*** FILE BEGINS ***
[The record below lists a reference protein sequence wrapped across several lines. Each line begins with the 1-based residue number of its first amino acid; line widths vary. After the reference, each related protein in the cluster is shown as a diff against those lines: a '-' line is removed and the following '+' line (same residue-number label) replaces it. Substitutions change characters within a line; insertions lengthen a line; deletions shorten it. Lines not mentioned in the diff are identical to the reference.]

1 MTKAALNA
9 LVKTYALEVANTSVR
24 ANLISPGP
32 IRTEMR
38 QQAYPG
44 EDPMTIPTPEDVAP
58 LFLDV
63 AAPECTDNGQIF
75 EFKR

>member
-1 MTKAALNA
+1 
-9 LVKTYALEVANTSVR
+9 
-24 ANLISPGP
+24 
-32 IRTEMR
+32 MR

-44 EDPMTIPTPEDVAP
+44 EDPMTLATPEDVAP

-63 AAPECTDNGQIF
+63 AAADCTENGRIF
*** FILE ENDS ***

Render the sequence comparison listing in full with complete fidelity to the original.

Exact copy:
[The record below lists a reference protein sequence wrapped across several lines. Each line begins with the 1-based residue number of its first amino acid; line widths vary. After the reference, each related protein in the cluster is shown as a diff against those lines: a '-' line is removed and the following '+' line (same residue-number label) replaces it. Substitutions change characters within a line; insertions lengthen a line; deletions shorten it. Lines not mentioned in the diff are identical to the reference.]

1 MTKAALNA
9 LVKTYALEVANTSVR
24 ANLISPGP
32 IRTEMR
38 QQAYPG
44 EDPMTIPTPEDVAP
58 LFLDV
63 AAPECTDNGQIF
75 EFKR

>member
-1 MTKAALNA
+1 
-9 LVKTYALEVANTSVR
+9 
-24 ANLISPGP
+24 
-32 IRTEMR
+32 MR

-44 EDPMTIPTPEDVAP
+44 EDPMTLATPEDVAP

-63 AAPECTDNGQIF
+63 AAADCTENGRIF